March 21, 2024

Review: The Fractured Dark

The Fractured Dark The Fractured Dark by Megan E. O'Keefe
My rating: 5 of 5 stars

This is the second volume in the Devoured Worlds space opera series, a sprawling saga of (possibly) intelligent fungi, body printing, mind-mapping, and two complicated, damaged characters who nevertheless manage to find each other.

In this future, Earth is being devoured by the shroud, an alien lichen. Desperate for a home for its people, the rulers of MERIT, the five families that control all future technology, are searching out habitable worlds. But these worlds, called Cradles, are being taken over by the shroud as well. In the first book, we discovered that the shroud is being used to combat a mind-controlling fungus called canus. Canus is used to purify relkatite, the mineral nearly all technology depends upon (including the pivotal technologies of body printing and mind uploading/downloading, which takes up a large portion of this book).

Our two protagonists, Naira Sharp and Tarquin Mercator, found out in the last book that canus is in nearly everyone's "pathways" (the relkatite-based body modifications present in printed bodies) and it is slowly, inexorably taking over the human race. Along the way Naira, a former highly trained bodyguard, and Tarquin, the heir to the Mercator family, fall in love. But at the end of the first book Naira sacrificed herself to prevent canus from spreading, and she was reprinted and uploaded without her last few months of memories, including her feelings for Tarquin.

In this book Naira and Tarquin take the fight to canus, trying either to eradicate it or find an uncorrupted new planet for humans to occupy. The story picks up months later as the fight continues and Naira struggles to adjust to her new body and the shadow of what she had with Tarquin. This book is pretty plot-heavy with plenty of twists. Here, however, the romance is ramped up a bit. The thing I really appreciated about the romance was that it is an adult relationship, with actual meaningful conversations:

This was different. This was deliberate. The start of something hopefully long-lasting, in an environment without the pressures of immediate peril. Once again, she was pushing him to reach for her fire, even if it might burn.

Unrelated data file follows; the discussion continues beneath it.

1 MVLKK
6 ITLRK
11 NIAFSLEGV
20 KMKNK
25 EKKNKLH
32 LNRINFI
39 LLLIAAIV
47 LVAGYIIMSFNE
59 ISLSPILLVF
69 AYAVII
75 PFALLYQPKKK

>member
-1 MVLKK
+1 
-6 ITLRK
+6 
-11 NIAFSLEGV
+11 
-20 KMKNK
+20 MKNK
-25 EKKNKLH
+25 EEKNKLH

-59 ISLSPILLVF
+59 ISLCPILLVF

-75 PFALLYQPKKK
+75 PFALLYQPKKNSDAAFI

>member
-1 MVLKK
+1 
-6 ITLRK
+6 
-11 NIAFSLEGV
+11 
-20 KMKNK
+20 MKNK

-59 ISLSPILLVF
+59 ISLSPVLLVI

He adored her for that, though he'd keep the depth of his feelings to himself.

"Are you certain?" He half expected her to vanish on the spot and for this to have all been yet another dream. "I'm not interested in something casual."

"I know. I'm not sure of anything these days, but I want to try."

After reading many so-called "romances" where the conflicts between the couple could be solved by just sitting down and talking, you don't know how refreshing this is.

The main technology used here, mind uploading and body printing, is quite thought-provoking, although the ramifications are not really dealt with in this story as the plot does not have the room. For this future, this is an accepted, everyday technology, just as the cell phone is to us. But I couldn't help but wonder: when a new body is printed, is it not conscious and aware until the mapped mind is uploaded? What happens if a newly printed body awakens before then? (This might come into play with the "misprints" of the previous book, which are similar to zombies, only they were controlled by the canus fungus.) This tech would also revolutionize society, as anyone can upload into any body they please (although your mind-mapping will take only so many prints and uploads) and in fact Tarquin is apparently trans--assigned female at birth and now printing into male bodies.

But if you are "double-printed" (another body printed and uploaded before the first one dies) your mind starts to fracture (hence the book's title). This happens to our protagonist Naira at the climax and the result is a race against time for her to save the day before she spirals into permanent insanity.

There's also an interesting plot thread being thrown down, in keeping with the series' running themes of identity and personhood, that I hope will be explored in the final book:

"What if the AIs, after they're infected with canus, what if they do understand?" she [Naira] asked. "What if they're not input-output machines after that? This is important, Kav, because if the AIs learn a sense of self from canus, then that means canus has a sense of self to teach the ship. That means we're not fighting something like a pathogen. We're eradicating an entire sentient species."

This book is a bit more convoluted than the first, as that volume was largely confined to one planet and this takes place on several stations and ships. The excellent characterization and pacing hold true for this book, however, and this series is rapidly becoming one of my favorites of recent years.

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